Each character offers a distinct and unique style of play. In fact, they differ so significantly that teaming up with another character can present a challenge, as it often demands an entirely different approach that you have to adjust for a good minute.
Set your own difficulty
The game offers a lot of ways to tune the difficulty. Ease up the difficulty will have an effect on how much tokens will cost. Every playthrough the game asks you how difficult you want it and shows you how much money tokens will cost as a result up front. All these options and ways to earn and spend tokens feel a bit convoluted, especially in your first hours in the game, but it starts to make sense once you play through the game a couple of times.
With so much ways to manage these tokens it almost distracts from the core beat’em up gameplay. And at it’s core the fighting mechanics are serviceable but a bit blend. Your characters haven’t got a deep basic skill set, but the game opens up when you take the Specials in account. The Specials go quite deep, with three special moves connected to different button combinations (Y, up/down+Y or Left/right+Y), all having specific characteristics which comes in handy in different circumstances. Once you unlock the tips with your tokens, you learn the depth of these special moves. You can cancel them, connect them with running, etc.
Streets of Rage pacing
The characters don’t move particularly fast. Double Dragon Gaiden’s pacing has quite a lot in common with Streets of Rage 4. Like SoR4, it is more methodical than hectic or nerve racking, It is balanced quite well and the stages are long enough that the four (plus one) stages offer enough variety. It should keep you busy for at least 12-15 hours before it starts to feel monotonous.
Somewhere in the middle
It falls in the middle with most gameplay aspects between the top notch brawlers everyone wants to compare it to, and the more classical retro arcade recreations we see pop up lately. SoR4 has way more levels and offers more variety and River City Girls has more depth in story and production. Shredder’s Revenge is just a different game all together, with it high pace high octane action. Double Dragon does offer a similar kind of experience and the added Super KO mechanics and all its power ups and unlockables. This at least, sets it apart from other, more straight forward retro arcade offerings like Fight ‘N Rage, Final Vendetta or it predecessor Double Dragon NEON.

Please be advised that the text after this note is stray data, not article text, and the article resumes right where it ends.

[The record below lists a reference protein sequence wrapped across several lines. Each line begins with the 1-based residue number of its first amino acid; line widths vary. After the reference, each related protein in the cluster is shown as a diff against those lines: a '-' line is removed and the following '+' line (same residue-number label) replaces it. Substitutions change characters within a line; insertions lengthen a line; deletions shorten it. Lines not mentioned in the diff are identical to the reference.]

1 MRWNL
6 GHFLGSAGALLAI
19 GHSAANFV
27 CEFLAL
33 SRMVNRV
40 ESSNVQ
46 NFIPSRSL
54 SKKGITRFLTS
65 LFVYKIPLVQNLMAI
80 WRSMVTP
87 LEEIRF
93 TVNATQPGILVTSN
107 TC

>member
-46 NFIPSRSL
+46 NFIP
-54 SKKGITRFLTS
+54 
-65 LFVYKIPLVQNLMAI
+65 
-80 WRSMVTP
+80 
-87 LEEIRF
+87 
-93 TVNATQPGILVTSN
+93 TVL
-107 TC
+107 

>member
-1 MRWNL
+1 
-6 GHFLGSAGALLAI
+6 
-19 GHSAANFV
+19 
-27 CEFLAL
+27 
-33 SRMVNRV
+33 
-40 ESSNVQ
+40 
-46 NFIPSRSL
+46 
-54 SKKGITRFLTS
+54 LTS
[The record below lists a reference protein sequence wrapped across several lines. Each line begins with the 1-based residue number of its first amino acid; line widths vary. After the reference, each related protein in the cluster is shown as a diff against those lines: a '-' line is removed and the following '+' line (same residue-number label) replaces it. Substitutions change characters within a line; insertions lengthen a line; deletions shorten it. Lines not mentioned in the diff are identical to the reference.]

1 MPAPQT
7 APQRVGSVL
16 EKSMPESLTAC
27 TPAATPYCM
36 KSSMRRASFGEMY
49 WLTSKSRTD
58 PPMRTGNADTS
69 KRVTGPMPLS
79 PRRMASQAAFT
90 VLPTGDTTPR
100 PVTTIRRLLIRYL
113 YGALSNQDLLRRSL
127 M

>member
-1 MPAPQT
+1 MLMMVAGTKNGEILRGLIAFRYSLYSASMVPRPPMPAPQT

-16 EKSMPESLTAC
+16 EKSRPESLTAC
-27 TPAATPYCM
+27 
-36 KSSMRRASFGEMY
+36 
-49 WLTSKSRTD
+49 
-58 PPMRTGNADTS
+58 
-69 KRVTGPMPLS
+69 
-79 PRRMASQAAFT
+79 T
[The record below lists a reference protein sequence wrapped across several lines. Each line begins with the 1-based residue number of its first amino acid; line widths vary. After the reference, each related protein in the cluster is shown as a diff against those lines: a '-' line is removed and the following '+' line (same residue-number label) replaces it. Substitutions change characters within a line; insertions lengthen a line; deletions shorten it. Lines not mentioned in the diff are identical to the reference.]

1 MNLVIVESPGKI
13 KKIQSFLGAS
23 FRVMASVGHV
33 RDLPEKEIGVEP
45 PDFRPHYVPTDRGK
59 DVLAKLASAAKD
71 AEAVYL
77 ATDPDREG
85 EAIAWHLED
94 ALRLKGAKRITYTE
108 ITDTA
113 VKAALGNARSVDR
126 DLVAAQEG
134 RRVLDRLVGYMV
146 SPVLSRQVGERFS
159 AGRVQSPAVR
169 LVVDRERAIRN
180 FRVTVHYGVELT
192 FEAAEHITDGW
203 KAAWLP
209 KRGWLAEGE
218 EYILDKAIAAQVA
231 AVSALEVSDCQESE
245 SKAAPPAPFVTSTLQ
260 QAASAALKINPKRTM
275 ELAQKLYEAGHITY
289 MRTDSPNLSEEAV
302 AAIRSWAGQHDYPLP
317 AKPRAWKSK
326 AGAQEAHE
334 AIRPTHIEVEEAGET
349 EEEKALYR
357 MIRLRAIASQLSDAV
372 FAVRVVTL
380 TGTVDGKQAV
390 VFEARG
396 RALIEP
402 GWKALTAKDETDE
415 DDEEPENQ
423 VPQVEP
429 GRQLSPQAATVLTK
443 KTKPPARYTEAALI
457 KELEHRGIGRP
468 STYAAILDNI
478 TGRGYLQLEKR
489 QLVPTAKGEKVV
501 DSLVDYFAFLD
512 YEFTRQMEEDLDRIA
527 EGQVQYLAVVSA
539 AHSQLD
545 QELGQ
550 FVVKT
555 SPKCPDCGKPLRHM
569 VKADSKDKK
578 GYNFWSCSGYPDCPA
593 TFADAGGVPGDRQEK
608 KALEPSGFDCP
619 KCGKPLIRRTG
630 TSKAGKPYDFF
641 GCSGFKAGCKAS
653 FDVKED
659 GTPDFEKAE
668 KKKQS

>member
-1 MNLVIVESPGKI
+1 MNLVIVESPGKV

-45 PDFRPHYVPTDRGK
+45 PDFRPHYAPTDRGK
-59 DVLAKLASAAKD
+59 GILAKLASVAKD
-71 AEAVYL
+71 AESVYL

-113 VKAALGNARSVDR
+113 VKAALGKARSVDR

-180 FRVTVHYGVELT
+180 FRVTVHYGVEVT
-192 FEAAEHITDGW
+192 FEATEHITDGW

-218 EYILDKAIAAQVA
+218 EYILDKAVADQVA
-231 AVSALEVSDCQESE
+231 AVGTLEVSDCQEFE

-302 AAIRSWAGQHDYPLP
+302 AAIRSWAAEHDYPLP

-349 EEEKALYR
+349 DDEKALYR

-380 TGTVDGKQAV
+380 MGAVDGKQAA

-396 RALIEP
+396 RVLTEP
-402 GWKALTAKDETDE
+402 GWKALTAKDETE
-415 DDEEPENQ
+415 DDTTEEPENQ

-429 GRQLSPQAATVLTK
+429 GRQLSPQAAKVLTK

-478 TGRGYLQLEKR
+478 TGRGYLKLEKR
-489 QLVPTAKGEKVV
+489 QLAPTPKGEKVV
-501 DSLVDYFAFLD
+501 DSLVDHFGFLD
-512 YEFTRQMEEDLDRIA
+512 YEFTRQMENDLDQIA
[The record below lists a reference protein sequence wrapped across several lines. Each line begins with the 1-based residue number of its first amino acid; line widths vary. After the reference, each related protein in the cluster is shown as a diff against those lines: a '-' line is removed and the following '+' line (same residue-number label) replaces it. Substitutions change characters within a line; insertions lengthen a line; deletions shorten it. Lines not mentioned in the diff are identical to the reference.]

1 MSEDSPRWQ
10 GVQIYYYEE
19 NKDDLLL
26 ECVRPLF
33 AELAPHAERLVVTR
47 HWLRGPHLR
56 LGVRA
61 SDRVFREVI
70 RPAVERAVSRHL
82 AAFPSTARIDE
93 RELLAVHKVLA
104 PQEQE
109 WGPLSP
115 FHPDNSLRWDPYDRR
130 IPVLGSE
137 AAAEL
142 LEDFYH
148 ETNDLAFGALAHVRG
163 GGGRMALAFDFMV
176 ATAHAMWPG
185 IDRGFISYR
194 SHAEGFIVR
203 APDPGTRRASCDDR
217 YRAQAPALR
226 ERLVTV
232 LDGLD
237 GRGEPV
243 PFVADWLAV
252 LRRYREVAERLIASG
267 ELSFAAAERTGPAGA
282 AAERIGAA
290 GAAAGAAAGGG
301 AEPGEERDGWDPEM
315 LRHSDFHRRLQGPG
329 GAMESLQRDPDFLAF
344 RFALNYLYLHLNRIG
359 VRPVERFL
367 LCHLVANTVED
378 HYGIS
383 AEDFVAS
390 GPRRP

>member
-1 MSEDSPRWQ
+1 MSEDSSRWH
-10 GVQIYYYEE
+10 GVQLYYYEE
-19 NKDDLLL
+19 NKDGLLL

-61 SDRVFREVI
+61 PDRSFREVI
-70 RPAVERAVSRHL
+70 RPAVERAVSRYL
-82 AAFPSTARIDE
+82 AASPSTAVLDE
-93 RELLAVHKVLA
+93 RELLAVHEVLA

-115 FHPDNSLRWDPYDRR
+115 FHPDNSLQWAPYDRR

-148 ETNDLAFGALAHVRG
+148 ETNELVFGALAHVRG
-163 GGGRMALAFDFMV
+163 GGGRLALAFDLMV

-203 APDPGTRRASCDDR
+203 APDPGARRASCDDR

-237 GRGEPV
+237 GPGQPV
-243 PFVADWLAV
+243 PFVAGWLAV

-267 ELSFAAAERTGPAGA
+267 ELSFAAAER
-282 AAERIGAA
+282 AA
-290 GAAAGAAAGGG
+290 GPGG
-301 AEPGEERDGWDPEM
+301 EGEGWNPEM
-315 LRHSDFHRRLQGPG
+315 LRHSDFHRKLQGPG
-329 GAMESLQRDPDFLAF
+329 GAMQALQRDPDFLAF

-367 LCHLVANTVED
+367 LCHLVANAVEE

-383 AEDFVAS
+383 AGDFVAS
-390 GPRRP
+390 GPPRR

Double Dragon Gaiden : Rise of the Dragon is just a really solid offering with enough to do. It has layers to peel off and characters to learn and master. It doesn’t set the world of fire, but anyone should be able to get an enjoyable experience out of it. Gamers willing to put in the energy to really master the game, will get a layered and intricate fighting system that could keep you entertained for a quite long time.
The reward mechanics in "Double Dragon Gaiden: Rise of the Dragon" might seem a bit convoluted, but its highly addictive Super KO and Crowd Control mechanics make it a thoroughly enjoyable experience. It is able to authentically tap into the nostalgia, while creating a completely original gameplay experience. With a sizable and distinctly diverse playable cast, attractive presentation, and intricate fighting mechanics, this game is one that genre fans can fully engage with while still being very accessible for casual gamers.